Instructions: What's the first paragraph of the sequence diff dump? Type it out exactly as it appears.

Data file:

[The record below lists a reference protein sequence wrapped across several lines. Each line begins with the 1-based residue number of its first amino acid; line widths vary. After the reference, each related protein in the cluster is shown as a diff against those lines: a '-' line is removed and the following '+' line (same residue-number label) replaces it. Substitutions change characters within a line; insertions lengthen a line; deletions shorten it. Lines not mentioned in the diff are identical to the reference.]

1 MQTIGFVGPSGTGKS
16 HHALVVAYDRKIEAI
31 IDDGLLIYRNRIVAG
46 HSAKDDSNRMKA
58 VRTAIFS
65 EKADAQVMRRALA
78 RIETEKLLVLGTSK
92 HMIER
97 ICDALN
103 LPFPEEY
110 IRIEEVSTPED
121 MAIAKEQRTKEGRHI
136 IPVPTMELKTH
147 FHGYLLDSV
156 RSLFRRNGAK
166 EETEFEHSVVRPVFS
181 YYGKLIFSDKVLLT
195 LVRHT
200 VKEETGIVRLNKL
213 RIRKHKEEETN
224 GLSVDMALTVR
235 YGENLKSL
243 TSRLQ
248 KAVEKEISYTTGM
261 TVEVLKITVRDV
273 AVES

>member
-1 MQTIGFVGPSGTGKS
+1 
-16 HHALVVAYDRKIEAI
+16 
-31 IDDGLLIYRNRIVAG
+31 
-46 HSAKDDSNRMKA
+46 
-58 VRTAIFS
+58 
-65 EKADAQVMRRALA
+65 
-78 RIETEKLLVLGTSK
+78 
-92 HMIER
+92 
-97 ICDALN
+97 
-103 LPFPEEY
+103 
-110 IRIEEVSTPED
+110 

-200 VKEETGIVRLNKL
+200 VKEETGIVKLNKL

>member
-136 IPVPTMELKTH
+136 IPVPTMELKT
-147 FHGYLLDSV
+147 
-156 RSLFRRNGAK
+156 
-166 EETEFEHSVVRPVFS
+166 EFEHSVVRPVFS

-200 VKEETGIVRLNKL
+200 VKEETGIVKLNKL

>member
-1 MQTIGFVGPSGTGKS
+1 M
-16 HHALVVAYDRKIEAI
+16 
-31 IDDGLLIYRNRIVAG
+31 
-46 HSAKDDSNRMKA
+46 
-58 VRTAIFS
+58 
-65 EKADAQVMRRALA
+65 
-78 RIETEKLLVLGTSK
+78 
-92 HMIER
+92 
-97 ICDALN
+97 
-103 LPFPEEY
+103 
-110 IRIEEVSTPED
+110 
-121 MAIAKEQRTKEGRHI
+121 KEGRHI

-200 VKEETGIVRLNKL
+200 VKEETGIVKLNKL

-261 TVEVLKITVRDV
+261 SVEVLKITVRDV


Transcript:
[The record below lists a reference protein sequence wrapped across several lines. Each line begins with the 1-based residue number of its first amino acid; line widths vary. After the reference, each related protein in the cluster is shown as a diff against those lines: a '-' line is removed and the following '+' line (same residue-number label) replaces it. Substitutions change characters within a line; insertions lengthen a line; deletions shorten it. Lines not mentioned in the diff are identical to the reference.]